| Mearns's Squirrels occupy a very limited range in the mountains of Baja California, Mexico, more than 300 miles south of its cousins from the United States and Canada, Tamiasciurus douglasii and T. hudsonicus. All three red squirrels are small and agile. Because of their small size, they can forage on the thin branches of conifers where seed cones form. They harvest unopened pine and spruce cones, store them in caches, and open the cones as needed to eat the seeds. They also eat nuts, fungi, including some mushrooms that are poisonous to humans, and take eggs and even nestlings from birds' nests. They are solitary, and defend their territories with screeches, growls, buzzes, and rattling vocalizations. They also have a loud "chirp" alarm call. Females have litters as large as 8, but usually 4-6. The youngsters are weaned at about 7 weeks, and ready to leave their mother and find their own territories by about 18 weeks.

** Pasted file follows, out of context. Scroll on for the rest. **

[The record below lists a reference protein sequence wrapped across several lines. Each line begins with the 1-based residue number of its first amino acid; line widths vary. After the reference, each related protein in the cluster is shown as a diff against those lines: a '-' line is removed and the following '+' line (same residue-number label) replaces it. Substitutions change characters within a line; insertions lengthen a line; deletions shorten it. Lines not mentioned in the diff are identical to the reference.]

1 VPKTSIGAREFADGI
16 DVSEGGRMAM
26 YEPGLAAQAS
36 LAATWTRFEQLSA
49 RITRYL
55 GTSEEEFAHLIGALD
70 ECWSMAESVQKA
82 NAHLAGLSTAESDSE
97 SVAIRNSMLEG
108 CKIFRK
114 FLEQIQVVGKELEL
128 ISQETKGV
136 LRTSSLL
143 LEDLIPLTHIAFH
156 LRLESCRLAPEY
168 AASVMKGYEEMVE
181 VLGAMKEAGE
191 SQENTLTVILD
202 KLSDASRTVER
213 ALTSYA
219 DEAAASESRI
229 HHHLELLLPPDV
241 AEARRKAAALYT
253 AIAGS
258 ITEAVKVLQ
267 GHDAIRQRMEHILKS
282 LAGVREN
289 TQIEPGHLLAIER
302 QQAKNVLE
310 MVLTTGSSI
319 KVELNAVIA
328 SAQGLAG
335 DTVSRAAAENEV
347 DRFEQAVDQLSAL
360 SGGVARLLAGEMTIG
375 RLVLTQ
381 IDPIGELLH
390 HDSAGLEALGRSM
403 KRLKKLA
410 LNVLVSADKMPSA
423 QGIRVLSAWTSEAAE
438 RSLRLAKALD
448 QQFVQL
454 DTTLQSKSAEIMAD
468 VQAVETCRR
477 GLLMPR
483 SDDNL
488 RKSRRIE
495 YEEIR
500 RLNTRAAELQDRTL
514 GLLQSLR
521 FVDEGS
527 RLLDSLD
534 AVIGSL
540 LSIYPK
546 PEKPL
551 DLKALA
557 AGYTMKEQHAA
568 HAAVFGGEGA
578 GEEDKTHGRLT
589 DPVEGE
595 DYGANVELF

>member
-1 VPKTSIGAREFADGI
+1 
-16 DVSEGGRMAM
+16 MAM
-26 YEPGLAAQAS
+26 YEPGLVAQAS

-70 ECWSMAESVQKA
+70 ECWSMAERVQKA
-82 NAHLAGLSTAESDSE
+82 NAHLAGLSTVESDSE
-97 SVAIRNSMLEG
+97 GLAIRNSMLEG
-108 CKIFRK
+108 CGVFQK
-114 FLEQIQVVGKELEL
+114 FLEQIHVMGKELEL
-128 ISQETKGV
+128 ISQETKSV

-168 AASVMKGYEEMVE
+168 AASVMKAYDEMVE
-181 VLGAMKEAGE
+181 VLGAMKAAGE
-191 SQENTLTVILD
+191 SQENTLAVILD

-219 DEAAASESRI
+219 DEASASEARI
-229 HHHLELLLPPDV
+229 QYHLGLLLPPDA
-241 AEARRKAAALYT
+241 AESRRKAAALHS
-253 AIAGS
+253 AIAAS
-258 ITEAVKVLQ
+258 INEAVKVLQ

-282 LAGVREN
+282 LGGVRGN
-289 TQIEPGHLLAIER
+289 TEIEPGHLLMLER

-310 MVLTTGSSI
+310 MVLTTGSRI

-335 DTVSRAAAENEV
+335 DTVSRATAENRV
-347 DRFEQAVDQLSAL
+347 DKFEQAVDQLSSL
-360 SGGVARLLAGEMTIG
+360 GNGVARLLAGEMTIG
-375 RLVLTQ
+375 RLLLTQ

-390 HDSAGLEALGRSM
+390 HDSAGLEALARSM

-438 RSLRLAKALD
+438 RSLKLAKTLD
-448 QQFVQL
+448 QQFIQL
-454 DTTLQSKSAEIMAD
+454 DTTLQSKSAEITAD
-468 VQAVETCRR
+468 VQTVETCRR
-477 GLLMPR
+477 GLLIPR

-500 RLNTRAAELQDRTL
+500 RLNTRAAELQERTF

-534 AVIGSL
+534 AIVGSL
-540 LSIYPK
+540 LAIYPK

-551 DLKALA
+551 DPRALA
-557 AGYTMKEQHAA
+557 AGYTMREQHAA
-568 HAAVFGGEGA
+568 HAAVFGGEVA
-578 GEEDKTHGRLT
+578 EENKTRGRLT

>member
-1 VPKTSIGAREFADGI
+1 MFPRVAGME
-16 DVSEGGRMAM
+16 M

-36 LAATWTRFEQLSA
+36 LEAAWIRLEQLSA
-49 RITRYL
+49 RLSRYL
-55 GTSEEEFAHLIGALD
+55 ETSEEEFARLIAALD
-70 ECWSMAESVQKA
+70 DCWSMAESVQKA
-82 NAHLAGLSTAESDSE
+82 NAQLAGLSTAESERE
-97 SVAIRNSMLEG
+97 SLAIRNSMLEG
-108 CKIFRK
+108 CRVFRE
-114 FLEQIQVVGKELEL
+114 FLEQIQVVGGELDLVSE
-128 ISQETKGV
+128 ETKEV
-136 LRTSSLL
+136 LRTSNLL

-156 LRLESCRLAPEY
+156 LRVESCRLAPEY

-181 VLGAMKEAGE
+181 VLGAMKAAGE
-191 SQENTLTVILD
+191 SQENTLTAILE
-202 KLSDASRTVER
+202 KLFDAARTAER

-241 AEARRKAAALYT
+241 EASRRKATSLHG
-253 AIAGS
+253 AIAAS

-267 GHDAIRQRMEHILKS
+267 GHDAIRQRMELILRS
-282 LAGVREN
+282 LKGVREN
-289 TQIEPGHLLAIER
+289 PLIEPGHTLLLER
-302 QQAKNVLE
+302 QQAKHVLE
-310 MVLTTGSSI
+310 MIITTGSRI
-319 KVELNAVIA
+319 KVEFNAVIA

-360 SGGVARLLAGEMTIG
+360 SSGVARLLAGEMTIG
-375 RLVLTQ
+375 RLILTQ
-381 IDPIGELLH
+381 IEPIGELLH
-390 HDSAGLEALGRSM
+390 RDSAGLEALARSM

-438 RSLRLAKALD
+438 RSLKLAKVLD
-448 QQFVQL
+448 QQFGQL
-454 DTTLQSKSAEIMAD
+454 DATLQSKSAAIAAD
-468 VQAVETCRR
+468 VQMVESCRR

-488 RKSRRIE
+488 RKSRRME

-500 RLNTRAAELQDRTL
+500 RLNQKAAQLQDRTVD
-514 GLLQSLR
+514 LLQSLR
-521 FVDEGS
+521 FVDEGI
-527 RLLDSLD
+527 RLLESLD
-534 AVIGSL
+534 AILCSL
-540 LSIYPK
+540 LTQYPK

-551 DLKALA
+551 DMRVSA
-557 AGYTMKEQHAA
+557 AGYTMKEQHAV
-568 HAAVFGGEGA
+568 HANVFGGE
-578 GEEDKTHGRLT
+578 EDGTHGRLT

Head and Body: 165-230 mm; Tail: 90-160 mm
Townsend, 1897. Proceedings of the Biological Society of Washington, 11:146.
Mammal Species of the World (opens in a new window).